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Sunday, August 19, 2018
Memory Industry News
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T-Mobile reverses back to basic prices instead of giving free Netflex

Wednesday, August 08, 2018

T-Mobile is going back to basics by cutting prices, following years of relying on giveaways like free video streaming and complimentary Netflix accounts to attract subscribers.

Starting Friday, customers can get T-Mobile Essential, a $60-a-month plan with unlimited data and standard-definition video. A second line will cost $30, and additional lines are $10 if enrolled in an auto-payment plan. The Essential offer is $10 less than the company's current unlimited plan, which comes with a Netflix subscription and covers fees and taxes.

The new lower price from T-Mobile matches Sprint's unlimited plan and is $15 less than the base offer at Verizon, the market leader. It's also $10 less than AT&T base unlimited plan.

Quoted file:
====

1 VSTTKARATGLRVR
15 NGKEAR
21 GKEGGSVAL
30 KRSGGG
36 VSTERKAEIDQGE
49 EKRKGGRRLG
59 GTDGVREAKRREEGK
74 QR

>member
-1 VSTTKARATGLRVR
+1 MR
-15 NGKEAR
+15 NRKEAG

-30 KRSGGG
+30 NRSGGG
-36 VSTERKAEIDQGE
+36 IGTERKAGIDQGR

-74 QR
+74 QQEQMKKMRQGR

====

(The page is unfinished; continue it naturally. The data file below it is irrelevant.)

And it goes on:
T-Mobile is out to convince U.S regulators that the mobile-phone market will remain competitive even if it's allowed to acquire Sprint—a $26.5 billion merger that was proposed in April. Consumer groups fear that prices will go up if the two smaller, more aggressive competitors are allowed to combine.

While the pace of user growth has been slowing for T-Mobile, the company raised its outlook for 2018 subscriber growth last week to as much as 3.6 million from 3.3 million previously.

Executives from T-Mobile and Sprint, the No. 4 provider, have argued that their combination would create a more formidable competitor to industry giants AT&T and Verizon.

The merger has faced minimal opposition so far. But the regulatory review is only just getting underway, and opponents who worry about higher consumer prices for service have until Aug. 27 to file objections to the Federal Communications Commission.

In addition to an OK from the FCC, the merger also needs approval from the Justice Department and the Committee on Foreign Investment in the U.S., or Cfius, which reviews acquisitions of American businesses by foreign buyers. Sprint is owned by Japan's SoftBank Group, which would become a major T-Mobile investor under the deal.

By: DocMemory
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